Every year, I write a blog on Givsly’s anniversary. However, as we approached our four year anniversary I struggled to articulate what I wanted to say. The last quarter of 2022 brought a lot of uncertainty with the potential economic downturn. It seems like every week a different company announces major layoffs and I did not know how this would affect our own business. Luckily, as 2022 wrapped up, we saw even more acceleration of our business with clients continuing to lean into our vision to merge purpose with business performance.
While Givsly continues to grow, we have seen other companies in our space not be so lucky. When speaking with several purpose-led individuals whose companies focus on DE&I and driving company values, they are feeling the impact of tighter budgets. Some question if they will be able to survive a year where companies say they “do not have the budget” to focus on programs like DE&I, employee mental health and more. My gut tells me that an economic downturn will reveal the companies that understand the importance of values in their organization from the others who just check the box.
With Givsly’s four year Anniversary today, I decided to utilize this year’s blog as a place to provide my thoughts on how companies should continue to preserve their values-based programs throughout a tough economic year. I’ve said this many times over the last few months that a company’s values based programs should never be impacted by an economic downturn. If they are, then your company values are probably not really that strong or even existent.
- A company’s values should reside in the marketing department. I am of the belief that marketing is the department to implement values-driven programs across an organization. They are the ones to represent those values to the public and track the ROI of these programs. While I understand that purpose also helps drive employee retention and other internal metrics, HR or even CSR departments should not be the only department to lead these efforts. They do not get sufficient budgets to do so and they are not inherently trained to track ROI at the level of marketing. Marketing has more impactful budgets and can prove the value to the business. When marketers can tie values-based programs to revenue driven, executives will see the positive impact to the business and community and approve larger budgets.
- Scale back other initiatives so you don’t abandon your values-based programs. As the week of CES got underway, it was interesting for me to see companies with elaborate suites and event booths that previously told me in 2022 that they “did not have a budget for values-based programs.” As a former sales leader, I have attended CES many times. I’ve been with a company that had elaborate suites and private dinners and I’ve been with a company that only sat at the Chandelier bar all week to network. The ROI from both experiences was the same. I don’t bring this up to bash industry events like CES, rather to point out that when budgets are tight you can be more efficient with your strategy so that you do not need to cut your corporate values. Clients may not remember how big your yacht was, but they will remember if you gave up on your values for that yacht.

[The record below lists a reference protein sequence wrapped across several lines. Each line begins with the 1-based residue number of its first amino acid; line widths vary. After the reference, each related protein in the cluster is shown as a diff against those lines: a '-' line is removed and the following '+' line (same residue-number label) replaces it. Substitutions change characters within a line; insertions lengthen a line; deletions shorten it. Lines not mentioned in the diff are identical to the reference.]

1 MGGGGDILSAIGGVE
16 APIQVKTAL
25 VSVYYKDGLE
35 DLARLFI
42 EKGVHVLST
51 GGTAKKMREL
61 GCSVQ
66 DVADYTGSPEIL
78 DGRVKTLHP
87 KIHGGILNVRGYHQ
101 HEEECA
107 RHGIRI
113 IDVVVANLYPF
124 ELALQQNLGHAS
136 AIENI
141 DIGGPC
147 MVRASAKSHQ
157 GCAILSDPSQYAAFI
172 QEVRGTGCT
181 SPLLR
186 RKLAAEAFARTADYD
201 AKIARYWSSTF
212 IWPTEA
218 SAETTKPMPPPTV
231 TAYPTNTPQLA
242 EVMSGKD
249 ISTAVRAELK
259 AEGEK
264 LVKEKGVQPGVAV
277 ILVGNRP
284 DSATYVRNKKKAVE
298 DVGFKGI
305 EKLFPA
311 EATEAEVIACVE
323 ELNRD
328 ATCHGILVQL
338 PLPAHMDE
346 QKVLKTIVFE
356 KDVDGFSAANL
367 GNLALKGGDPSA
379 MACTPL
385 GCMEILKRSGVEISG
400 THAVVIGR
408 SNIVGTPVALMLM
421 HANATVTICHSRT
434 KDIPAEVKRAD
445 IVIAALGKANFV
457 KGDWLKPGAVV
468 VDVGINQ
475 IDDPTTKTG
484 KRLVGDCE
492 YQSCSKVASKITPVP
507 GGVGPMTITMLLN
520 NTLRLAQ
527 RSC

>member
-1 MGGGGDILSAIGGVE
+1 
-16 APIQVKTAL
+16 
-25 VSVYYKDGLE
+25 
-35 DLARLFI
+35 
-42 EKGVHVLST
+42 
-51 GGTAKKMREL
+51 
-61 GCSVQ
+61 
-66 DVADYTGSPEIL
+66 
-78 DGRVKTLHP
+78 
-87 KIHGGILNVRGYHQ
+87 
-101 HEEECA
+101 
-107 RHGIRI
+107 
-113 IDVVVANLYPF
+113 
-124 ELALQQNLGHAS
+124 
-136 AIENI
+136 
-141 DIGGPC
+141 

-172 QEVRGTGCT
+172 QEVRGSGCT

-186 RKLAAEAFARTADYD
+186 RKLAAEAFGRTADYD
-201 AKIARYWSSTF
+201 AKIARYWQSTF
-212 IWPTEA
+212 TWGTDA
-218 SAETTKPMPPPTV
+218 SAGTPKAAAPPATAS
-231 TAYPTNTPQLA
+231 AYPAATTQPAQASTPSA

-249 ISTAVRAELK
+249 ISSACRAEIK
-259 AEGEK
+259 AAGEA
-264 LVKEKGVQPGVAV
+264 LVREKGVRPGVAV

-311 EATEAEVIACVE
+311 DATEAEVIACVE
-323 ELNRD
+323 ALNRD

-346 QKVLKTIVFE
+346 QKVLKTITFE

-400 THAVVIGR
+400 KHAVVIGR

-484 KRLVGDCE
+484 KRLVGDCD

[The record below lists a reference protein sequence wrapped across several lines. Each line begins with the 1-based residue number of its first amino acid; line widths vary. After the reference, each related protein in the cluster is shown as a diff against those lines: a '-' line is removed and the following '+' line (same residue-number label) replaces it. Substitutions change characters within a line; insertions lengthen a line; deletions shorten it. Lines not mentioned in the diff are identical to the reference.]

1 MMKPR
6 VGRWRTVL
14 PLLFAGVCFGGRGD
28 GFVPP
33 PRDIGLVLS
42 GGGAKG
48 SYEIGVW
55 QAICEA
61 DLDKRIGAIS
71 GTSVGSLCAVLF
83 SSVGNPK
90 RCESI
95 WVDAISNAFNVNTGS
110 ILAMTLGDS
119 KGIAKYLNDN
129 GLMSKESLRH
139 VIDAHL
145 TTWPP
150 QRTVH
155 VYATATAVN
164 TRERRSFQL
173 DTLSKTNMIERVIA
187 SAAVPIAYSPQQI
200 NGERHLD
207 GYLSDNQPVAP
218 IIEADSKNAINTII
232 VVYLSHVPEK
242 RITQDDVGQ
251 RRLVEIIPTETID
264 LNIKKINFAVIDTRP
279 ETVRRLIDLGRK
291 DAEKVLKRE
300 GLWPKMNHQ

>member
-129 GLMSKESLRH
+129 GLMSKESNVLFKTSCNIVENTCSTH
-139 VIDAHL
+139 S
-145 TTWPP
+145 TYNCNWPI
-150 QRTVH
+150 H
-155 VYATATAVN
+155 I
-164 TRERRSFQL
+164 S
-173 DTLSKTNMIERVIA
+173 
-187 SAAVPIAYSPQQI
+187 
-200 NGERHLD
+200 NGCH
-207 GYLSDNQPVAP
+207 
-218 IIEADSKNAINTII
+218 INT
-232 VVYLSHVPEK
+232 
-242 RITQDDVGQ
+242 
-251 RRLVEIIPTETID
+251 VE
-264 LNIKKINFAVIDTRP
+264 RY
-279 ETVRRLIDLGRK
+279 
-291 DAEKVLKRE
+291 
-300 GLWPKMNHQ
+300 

- Merge values focused goals with sales ROI goals. The first purpose based experience I ever went to was something that my marketing team decided for me and my sales team. We took one of our brand clients to volunteer and candidly I did not want to go. As it turns out, it became the experience that led me to start Givsly. I had never connected with clients on such a strong human level before which led to a stronger relationship and business for the company. We see this same experience happen all the time for our partners with Givsly Programming. Your sales team may not get it at first, but after they experience it they will ask for more opportunities like it. It’s up to marketing to align corporate values to how you generate demand, and sales will follow.
People often say that running Givsly must be so rewarding. I always say that you see the best of companies and the worst of companies. While the last few months have been challenging for a lot of companies in our space, I am eager to see what this year will bring. I think it will be the year that shows which companies really do value purpose within their DNA and which companies are performative and cut it out.
Which organization will you choose to be?
Founder & CEO